Cape Town is known for its lavish lifestyle, and new data has revealed the Mother City is the country’s second-highest GDP contributor. The data was published by the International Monetary Fund (IMF), and was compiled to highlight South Africa’s wealth issues.
The Fund specifically highlighted the financial disparities across South Africa’s nine provinces.
The IMF’s data reflects that Gauteng’s income per capita – which is largely generated in Johannesburg and Pretoria – is twice as high as more rural provinces such as Limpopo or the Eastern Cape.
Cape Town is the second-highest income per capita earner, and this helps those who live here live as comfortably as they do despite parallels being drawn in the disparity between salaries here and in Gauteng.
“With growth stagnating over the past decade, the economy has not created enough jobs to absorb the unemployed and new entrants to the labour market,” the Fund said. “Broad-based growth that generates more low-skilled jobs for the unemployed will support inequality reduction.”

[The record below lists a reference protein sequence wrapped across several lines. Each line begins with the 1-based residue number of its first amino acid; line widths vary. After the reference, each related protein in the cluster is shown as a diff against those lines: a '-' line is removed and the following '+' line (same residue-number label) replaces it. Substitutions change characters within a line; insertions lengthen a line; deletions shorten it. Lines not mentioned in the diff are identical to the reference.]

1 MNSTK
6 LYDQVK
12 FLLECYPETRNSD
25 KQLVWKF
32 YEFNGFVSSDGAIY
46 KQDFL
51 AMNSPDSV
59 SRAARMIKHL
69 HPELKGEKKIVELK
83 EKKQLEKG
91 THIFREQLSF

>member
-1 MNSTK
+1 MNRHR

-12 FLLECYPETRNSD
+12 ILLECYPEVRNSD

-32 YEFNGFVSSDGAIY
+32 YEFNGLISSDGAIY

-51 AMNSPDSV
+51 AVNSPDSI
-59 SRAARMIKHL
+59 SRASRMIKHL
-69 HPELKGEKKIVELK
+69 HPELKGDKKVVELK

The unemployment rate in the country also plays a major role in the levels of inequality, the IMF stipulates.
“South Africa’s unemployment rate is significantly higher than in other emerging markets, with youth unemployment exceeding 50%. Creating more low-skilled jobs to improve labor force participation, especially in the poorest provinces, will spur inclusion,” it said. “Employment prospects can be enhanced by improving the quality of education and facilitating affordable transportation to job centres.”
The IMF has also added that it believes SA will need many fundamental reforms for more robust and inclusive growth.
“This requires improved governance, reducing the cost of doing business, making goods and services markets more open to competition, allowing firms to compensate workers in line with their skills and productivity, and making state-owned service providers more efficient,” it said. “Policies will also be needed to create opportunities to support the marginalized population through improved quality of education, health, and transportation.”